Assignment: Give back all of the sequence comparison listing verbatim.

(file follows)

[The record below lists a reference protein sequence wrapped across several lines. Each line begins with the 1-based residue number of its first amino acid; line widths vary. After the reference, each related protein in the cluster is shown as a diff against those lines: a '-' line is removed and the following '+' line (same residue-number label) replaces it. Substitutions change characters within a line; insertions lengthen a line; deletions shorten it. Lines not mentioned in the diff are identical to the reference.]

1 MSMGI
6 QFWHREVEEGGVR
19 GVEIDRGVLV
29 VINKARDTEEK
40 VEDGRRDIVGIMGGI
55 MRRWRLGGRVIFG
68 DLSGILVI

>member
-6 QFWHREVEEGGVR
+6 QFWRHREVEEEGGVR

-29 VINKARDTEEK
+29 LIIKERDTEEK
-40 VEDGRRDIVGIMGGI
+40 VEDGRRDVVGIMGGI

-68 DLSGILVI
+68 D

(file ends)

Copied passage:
[The record below lists a reference protein sequence wrapped across several lines. Each line begins with the 1-based residue number of its first amino acid; line widths vary. After the reference, each related protein in the cluster is shown as a diff against those lines: a '-' line is removed and the following '+' line (same residue-number label) replaces it. Substitutions change characters within a line; insertions lengthen a line; deletions shorten it. Lines not mentioned in the diff are identical to the reference.]

1 MSMGI
6 QFWHREVEEGGVR
19 GVEIDRGVLV
29 VINKARDTEEK
40 VEDGRRDIVGIMGGI
55 MRRWRLGGRVIFG
68 DLSGILVI

>member
-6 QFWHREVEEGGVR
+6 QFWRHREVEEEGGVR

-29 VINKARDTEEK
+29 LIIKERDTEEK
-40 VEDGRRDIVGIMGGI
+40 VEDGRRDVVGIMGGI

-68 DLSGILVI
+68 D